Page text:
Then there’s Toca Store, which is sort of similar but more clearly meant to be played together. One person takes the role of shopkeeper, the other is the customer. The shopkeeper chooses which items to sell, sets their prices, rings up the items on the till. The customer picks items to buy, counts up the coins, puts the stuff in their bag.

Of course you could play those things without an app, with actual physical items – and we have. But the app is 5 seconds away whereas setting up a tea party with real toy plates and cups takes time, so Ingrid is infinitely more likely to use the app than the real thing.

A bit similar is Toca Robot, where you build a robot by picking body parts for it. The graphics are well made and fun to look at: the robots can have arms with propeller attachments and a body like a fridge. When the robot is done you can fly it through a simple maze to pick up gold stars. Updates to the app have brought new varieties of each body part, as well as new mazes, so Ingrid keeps returning to this app.

Toca Robot

Toca Hair Salon and Toca Kitchen are two of a kind – you get some materials and can perform some actions on them. Cut, blow dry, comb, wash, colour hair; chop, fry, boil, mince food. I’ve found these somewhat disappointing – they sound like more fun than they actually are. In Toca Kitchen the choices are too limited, and they’ve skimped on the graphics: the results look dull. Frying things just makes them brownish, for example, so frying an egg doesn’t actually result in anything that resembles a fried egg. In Hair Salon the hair is difficult to control and the results are all too similar to each other, except for the colour and accessories, so what sounds creative boils down to a painting app.

Paint My Wings is actually a painting app where you paint the wings of a butterfly. The wings are mirrored, so whatever you paint on one wing also turns up on the other. There are other nice touches such as the butterflies talking to you (“that tickles!”) and using berry juice for the painting, making this a bit more interesting than just a plain drawing app.

Less open-ended is Toca Doctor which consists of a bunch of puzzles and mini-games. Ingrid liked these to begin with but they’re too simple for her now.

Some fresh links to good stuff:

  • A Brief Rant on the Future of Interaction Design – The currently popular Pictures Under Glass technology is an interaction paradigm of permanent numbness. It denies our hands what they do best: touching things, sensing their tactile response. Claiming that Pictures Under Glass is the future of interaction is like claiming that black-and-white is the future of photography. It’s obviously a transitional technology. And the sooner we transition, the better.
  • Gilad Shalit and the Rising Price of an Israeli Life – One soldier swapped for over 1,000 prisoners, most of them convicted terrorists. How and why did Israel end up in a place where they would agree to this deal?
  • In ‘Game of Thrones,’ a Language to Make the World Feel Real | NY Times – Hollywood is driving demand for constructed languages, complete with grammatical rules, a written alphabet (hieroglyphics are acceptable) and enough vocabulary for basic conversations. (Estonian grammar gets mentioned in passing.)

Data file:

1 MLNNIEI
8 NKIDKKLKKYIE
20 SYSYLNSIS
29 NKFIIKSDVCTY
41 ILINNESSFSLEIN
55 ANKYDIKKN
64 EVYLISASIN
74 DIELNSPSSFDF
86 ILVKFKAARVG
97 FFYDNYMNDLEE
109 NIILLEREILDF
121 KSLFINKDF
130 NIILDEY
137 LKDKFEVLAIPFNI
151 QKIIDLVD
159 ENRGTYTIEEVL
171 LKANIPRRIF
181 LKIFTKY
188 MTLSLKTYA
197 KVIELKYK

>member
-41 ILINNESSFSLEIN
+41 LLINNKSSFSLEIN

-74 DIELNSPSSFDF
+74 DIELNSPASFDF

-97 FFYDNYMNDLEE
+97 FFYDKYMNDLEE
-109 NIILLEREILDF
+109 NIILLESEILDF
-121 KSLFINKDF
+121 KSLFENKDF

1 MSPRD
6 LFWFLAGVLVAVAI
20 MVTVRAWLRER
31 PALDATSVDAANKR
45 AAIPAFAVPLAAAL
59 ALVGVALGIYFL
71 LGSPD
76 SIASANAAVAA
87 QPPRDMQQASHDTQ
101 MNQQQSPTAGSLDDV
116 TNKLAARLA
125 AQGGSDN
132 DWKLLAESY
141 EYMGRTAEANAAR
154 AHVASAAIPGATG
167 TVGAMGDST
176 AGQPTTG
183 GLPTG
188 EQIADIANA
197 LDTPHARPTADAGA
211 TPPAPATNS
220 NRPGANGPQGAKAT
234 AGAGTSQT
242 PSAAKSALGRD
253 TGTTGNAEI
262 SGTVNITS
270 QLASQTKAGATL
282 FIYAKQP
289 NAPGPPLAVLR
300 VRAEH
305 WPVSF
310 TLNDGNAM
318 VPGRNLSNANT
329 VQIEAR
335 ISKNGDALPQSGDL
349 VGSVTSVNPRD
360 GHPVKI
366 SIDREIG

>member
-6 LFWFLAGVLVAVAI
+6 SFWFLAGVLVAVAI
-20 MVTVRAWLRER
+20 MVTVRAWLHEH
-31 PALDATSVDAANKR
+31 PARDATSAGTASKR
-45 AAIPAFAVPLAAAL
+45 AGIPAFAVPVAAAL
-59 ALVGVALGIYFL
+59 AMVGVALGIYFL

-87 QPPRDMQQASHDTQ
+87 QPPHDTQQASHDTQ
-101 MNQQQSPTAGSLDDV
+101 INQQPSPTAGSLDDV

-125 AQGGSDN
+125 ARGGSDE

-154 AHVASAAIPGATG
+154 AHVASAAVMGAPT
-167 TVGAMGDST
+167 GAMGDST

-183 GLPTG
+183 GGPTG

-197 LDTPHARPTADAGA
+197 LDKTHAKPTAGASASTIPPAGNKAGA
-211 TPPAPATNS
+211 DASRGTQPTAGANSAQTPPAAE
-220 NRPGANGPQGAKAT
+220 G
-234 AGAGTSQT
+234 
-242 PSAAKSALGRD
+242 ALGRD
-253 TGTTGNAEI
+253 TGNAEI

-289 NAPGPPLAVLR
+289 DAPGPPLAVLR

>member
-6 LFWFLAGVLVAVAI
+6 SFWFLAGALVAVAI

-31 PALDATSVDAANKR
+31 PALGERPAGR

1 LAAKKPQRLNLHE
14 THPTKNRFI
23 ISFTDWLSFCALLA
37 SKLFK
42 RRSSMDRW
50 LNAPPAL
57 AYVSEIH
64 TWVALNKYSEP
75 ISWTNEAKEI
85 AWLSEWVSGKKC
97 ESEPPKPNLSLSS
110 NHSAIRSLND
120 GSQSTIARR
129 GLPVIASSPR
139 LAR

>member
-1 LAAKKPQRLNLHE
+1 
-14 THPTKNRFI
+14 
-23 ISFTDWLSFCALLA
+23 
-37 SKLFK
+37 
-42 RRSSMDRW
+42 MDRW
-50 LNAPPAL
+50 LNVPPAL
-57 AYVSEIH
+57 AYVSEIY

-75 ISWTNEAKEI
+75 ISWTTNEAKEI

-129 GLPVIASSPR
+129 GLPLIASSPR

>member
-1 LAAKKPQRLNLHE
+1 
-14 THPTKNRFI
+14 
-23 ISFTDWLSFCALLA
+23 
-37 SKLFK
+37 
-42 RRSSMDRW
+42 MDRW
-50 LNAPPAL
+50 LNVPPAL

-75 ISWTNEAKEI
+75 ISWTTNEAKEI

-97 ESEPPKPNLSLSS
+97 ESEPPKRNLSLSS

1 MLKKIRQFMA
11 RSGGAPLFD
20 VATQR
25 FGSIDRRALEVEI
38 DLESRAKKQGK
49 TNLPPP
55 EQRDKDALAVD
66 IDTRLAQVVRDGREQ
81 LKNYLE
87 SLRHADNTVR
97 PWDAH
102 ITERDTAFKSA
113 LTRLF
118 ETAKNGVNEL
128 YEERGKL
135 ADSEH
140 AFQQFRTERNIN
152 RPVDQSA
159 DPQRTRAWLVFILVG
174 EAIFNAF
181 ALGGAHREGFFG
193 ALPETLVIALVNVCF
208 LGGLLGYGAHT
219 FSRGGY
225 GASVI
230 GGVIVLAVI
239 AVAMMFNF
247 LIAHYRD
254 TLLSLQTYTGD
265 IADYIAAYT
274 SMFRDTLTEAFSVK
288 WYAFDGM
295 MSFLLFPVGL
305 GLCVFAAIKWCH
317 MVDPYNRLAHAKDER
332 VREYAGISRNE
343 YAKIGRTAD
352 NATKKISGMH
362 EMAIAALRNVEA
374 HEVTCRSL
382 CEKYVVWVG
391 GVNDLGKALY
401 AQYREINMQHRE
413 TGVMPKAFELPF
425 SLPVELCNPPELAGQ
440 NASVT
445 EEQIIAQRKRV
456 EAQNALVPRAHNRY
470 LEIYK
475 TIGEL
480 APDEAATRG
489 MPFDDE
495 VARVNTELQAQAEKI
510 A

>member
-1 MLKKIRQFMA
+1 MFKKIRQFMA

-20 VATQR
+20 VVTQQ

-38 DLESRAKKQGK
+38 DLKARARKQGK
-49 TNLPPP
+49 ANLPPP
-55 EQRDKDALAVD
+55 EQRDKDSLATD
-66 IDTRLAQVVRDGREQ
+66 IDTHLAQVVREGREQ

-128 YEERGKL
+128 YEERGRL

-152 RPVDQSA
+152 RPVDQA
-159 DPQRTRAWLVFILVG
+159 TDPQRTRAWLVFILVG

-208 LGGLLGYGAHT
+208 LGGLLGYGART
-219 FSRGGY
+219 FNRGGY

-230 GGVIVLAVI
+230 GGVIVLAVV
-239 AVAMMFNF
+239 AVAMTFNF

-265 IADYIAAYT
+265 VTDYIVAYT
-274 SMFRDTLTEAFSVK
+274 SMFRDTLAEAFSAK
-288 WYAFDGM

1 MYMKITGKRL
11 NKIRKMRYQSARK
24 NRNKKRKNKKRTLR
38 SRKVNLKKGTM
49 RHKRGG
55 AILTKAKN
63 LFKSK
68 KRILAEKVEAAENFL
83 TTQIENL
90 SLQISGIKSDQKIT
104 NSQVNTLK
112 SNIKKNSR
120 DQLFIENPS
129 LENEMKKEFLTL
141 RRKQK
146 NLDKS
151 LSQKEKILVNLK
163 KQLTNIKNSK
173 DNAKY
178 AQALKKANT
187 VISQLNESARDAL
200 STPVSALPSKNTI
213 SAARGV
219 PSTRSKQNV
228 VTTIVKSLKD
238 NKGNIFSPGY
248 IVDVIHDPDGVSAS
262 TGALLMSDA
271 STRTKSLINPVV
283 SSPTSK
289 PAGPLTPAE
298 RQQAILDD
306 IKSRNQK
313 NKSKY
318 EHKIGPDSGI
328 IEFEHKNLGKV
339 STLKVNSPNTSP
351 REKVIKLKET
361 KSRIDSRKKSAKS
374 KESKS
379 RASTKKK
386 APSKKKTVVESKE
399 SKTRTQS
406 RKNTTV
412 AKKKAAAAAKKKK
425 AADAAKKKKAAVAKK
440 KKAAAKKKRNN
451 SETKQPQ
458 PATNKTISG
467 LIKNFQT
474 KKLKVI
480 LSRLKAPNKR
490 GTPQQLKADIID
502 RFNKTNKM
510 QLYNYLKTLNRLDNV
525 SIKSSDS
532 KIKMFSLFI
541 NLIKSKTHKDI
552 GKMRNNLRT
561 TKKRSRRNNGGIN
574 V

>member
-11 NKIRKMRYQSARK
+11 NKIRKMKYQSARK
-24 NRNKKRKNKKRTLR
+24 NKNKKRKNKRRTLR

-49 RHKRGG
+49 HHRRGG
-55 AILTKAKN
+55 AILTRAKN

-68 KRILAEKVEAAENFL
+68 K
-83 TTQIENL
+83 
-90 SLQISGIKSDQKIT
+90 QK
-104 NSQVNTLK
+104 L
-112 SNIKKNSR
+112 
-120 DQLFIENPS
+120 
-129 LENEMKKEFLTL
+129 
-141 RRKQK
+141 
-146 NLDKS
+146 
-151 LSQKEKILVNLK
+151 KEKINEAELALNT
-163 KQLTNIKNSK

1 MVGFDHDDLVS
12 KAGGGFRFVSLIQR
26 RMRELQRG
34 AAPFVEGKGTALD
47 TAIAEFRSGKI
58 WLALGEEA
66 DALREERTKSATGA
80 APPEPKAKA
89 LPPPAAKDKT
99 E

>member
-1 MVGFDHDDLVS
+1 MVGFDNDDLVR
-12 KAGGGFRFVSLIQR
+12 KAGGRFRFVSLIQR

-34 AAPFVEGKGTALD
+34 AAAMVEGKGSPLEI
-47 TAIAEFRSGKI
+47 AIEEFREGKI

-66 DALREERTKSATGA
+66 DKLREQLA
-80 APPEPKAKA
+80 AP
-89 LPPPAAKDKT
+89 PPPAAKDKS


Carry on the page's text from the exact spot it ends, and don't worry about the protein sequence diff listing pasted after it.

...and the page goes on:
Today I found something I did not know I needed: SubtlePatterns.com. The moment I saw it, I realized that this is what the blog design has been missing.

Perhaps you’ve heard the assertion that you need to put in 10,000 hours of deliberate practice to become an expert at any field. Well, here is an amazing and inspiring example I found today. Jonathan Hardesty decided that he would learn to draw and paint. He totally became an expert. And what’s even more cool – he documented his progress in a forum thread spanning 7 years of work, so you can follow him on his way. Makes me wonder – what might I achieve with the same kind of dedication?

September 2002 (© Jonathan Hardesty)

February 2009 (© Jonathan Hardesty)

Some fresh bookmarks from delicious.com:

  • Fostering Healthy Attachment – How we, as a society, have raised our children with the expectation that they become totally self-reliant and autonomous rather than with the hope that they have the capacity to form close, loving, intimate relationships with others.
  • NY Times: From Scroll to Screen – In the classical world, books came in the shape of scrolls. Then came the modern form of books, the codex – stacks of leaves bound together. With e-books we are going back in the direction of scrolls, losing the power of random access reading.
  • Economist: The flight from marriage – Asians are marrying later, and less, than in the past. This has profound implications for women, traditional family life and Asian politics.
  • Viewers vs. Doers: The Rise of Spectatoritis | The Art of Manliness – “80,000 people gathered to watch 22 men run around, throw a ball, and smash into each other. The appeal is not difficult to see—there’s something truly compelling about watching the most talented athletes in the world perform. But when you take a step back, it’s really quite odd, isn’t it? Two groups of men–the doers and the viewers—and one group is far, far larger than the other.”
  • Cartooning vs. Technology: How Steve Jobs Ruined Comics – Representing something in a super-simplified style when the object itself is already super-simplified becomes increasingly difficult. How do you draw someone talking on the phone, when the phone can’t be seen because it is smaller than the person’s hand?